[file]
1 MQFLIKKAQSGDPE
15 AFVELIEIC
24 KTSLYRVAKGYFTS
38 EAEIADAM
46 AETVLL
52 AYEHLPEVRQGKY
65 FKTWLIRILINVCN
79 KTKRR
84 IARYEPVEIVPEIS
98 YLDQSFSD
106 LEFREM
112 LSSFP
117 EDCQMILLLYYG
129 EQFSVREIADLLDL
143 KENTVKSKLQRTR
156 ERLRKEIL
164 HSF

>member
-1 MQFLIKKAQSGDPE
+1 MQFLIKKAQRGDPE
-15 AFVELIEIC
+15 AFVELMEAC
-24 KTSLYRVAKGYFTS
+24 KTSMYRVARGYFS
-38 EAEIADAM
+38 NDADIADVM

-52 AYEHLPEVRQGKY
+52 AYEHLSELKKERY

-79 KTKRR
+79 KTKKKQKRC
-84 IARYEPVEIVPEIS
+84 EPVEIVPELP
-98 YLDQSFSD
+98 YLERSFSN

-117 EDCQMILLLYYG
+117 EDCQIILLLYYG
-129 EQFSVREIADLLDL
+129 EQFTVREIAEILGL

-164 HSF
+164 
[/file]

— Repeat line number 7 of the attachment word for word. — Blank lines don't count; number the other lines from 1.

65 FKTWLIRILINVCN